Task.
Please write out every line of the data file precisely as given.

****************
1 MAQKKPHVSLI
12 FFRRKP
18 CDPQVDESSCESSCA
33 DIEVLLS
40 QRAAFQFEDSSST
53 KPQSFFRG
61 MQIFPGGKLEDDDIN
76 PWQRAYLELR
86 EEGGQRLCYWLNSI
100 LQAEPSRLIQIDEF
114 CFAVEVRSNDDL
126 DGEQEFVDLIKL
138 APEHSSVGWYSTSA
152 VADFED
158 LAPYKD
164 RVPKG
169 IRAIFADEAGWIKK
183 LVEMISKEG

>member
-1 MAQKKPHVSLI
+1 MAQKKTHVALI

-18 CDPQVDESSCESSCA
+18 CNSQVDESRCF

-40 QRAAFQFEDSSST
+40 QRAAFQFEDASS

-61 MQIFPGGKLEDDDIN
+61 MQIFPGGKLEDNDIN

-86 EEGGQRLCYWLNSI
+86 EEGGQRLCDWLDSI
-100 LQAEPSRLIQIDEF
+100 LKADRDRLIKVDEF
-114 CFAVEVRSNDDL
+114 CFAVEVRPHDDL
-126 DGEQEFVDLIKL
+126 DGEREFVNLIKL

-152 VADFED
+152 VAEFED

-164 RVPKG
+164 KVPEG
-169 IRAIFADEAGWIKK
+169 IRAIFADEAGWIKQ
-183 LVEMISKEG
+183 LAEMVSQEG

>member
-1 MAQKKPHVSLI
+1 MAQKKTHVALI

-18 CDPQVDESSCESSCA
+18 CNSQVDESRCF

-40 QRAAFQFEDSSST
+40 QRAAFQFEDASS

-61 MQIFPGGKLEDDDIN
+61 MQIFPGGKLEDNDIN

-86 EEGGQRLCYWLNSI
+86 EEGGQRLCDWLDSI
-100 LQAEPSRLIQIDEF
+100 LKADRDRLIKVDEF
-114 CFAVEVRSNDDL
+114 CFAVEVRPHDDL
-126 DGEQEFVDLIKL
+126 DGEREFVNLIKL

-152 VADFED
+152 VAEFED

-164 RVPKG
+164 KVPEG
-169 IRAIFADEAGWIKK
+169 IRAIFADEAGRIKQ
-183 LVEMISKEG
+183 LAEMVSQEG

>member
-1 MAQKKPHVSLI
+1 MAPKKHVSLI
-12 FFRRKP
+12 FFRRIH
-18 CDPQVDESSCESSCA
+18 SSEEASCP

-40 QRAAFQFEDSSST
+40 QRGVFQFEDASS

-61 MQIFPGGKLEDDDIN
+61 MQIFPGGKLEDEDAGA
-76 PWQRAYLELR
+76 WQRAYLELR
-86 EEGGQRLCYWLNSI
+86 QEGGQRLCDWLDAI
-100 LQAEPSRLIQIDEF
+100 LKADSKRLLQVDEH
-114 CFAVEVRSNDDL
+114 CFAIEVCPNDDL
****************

1 MAQKKPHVSLI
12 FFRRKP
18 CDPQVDESSCESSCA
33 DIEVLLS
40 QRAAFQFEDSSST
53 KPQSFFRG
61 MQIFPGGKLEDDDIN
76 PWQRAYLELR
86 EEGGQRLCYWLNSI
100 LQAEPSRLIQIDEF
114 CFAVEVRSNDDL
126 DGEQEFVDLIKL
138 APEHSSVGWYSTSA
152 VADFED
158 LAPYKD
164 RVPKG
169 IRAIFADEAGWIKK
183 LVEMISKEG

>member
-1 MAQKKPHVSLI
+1 MAQKKTHVALI

-18 CDPQVDESSCESSCA
+18 CNSQVDESRCF

-40 QRAAFQFEDSSST
+40 QRAAFQFEDASS

-61 MQIFPGGKLEDDDIN
+61 MQIFPGGKLEDNDIN

-86 EEGGQRLCYWLNSI
+86 EEGGQRLCDWLDSI
-100 LQAEPSRLIQIDEF
+100 LKADRDRLIKVDEF
-114 CFAVEVRSNDDL
+114 CFAVEVRPHDDL
-126 DGEQEFVDLIKL
+126 DGEREFVNLIKL

-152 VADFED
+152 VAEFED

-164 RVPKG
+164 KVPEG
-169 IRAIFADEAGWIKK
+169 IRAIFADEAGWIKQ
-183 LVEMISKEG
+183 LAEMVSQEG

>member
-1 MAQKKPHVSLI
+1 MAQKKTHVALI

-18 CDPQVDESSCESSCA
+18 CNSQVDESRCF

-40 QRAAFQFEDSSST
+40 QRAAFQFEDASS

-61 MQIFPGGKLEDDDIN
+61 MQIFPGGKLEDNDIN

-86 EEGGQRLCYWLNSI
+86 EEGGQRLCDWLDSI
-100 LQAEPSRLIQIDEF
+100 LKADRDRLIKVDEF
-114 CFAVEVRSNDDL
+114 CFAVEVRPHDDL
-126 DGEQEFVDLIKL
+126 DGEREFVNLIKL

-152 VADFED
+152 VAEFED

-164 RVPKG
+164 KVPEG
-169 IRAIFADEAGWIKK
+169 IRAIFADEAGRIKQ
-183 LVEMISKEG
+183 LAEMVSQEG

>member
-1 MAQKKPHVSLI
+1 MAPKKHVSLI
-12 FFRRKP
+12 FFRRIH
-18 CDPQVDESSCESSCA
+18 SSEEASCP

-40 QRAAFQFEDSSST
+40 QRGVFQFEDASS

-61 MQIFPGGKLEDDDIN
+61 MQIFPGGKLEDEDAGA
-76 PWQRAYLELR
+76 WQRAYLELR
-86 EEGGQRLCYWLNSI
+86 QEGGQRLCDWLDAI
-100 LQAEPSRLIQIDEF
+100 LKADSKRLLQVDEH
-114 CFAVEVRSNDDL
+114 CFAIEVCPNDDL